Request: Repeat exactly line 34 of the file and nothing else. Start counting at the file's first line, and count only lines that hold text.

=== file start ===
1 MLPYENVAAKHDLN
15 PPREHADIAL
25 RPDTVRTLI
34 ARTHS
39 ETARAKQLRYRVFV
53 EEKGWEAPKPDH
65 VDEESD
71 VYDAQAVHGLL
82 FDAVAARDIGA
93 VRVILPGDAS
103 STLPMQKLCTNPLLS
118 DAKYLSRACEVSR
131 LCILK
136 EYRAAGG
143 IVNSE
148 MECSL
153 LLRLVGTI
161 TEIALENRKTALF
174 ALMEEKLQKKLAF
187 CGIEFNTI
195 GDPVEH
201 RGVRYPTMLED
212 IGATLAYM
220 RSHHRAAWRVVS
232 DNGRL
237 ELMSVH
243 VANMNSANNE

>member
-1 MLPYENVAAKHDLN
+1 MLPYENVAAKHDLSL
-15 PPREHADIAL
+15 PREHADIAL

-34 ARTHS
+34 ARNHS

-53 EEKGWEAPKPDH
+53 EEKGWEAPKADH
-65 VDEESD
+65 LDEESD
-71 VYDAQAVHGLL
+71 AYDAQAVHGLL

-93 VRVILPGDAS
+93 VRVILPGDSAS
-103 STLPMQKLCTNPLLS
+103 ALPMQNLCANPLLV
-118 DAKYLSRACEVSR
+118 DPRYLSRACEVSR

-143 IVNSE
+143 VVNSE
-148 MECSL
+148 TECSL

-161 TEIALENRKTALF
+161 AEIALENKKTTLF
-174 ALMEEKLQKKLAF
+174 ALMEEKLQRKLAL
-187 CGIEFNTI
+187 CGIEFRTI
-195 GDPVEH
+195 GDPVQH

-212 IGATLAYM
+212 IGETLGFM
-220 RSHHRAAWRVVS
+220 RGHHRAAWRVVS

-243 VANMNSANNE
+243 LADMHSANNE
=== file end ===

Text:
+34 ARNHS